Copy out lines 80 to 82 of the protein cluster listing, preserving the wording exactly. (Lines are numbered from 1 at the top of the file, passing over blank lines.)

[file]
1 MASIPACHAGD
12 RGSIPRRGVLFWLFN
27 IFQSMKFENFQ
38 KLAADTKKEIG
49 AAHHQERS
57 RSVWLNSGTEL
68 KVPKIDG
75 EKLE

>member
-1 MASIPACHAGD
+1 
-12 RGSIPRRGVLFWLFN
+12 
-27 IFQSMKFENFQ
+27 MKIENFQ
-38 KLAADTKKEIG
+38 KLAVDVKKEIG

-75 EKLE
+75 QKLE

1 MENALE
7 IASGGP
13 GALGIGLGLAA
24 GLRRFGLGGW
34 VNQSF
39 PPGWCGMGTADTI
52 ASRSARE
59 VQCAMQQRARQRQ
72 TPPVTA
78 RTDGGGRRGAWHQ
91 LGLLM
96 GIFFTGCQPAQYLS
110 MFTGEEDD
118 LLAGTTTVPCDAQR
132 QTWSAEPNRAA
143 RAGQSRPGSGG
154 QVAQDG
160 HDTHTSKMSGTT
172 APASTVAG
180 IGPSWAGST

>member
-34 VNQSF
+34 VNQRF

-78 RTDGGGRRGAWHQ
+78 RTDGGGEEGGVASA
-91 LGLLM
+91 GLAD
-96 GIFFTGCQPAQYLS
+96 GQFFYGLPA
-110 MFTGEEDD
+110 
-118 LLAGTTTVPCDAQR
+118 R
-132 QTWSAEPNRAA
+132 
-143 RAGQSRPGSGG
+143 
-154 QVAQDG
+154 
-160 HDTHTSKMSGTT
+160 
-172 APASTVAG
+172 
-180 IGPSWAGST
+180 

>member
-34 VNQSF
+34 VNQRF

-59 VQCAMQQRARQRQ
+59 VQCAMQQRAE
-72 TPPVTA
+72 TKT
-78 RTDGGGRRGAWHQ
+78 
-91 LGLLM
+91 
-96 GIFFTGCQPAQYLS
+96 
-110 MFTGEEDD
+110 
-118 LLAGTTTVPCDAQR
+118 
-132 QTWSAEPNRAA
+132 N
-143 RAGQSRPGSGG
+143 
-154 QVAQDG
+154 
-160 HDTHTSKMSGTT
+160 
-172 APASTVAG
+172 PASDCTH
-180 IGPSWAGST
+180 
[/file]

-118 LLAGTTTVPCDAQR
+118 
-132 QTWSAEPNRAA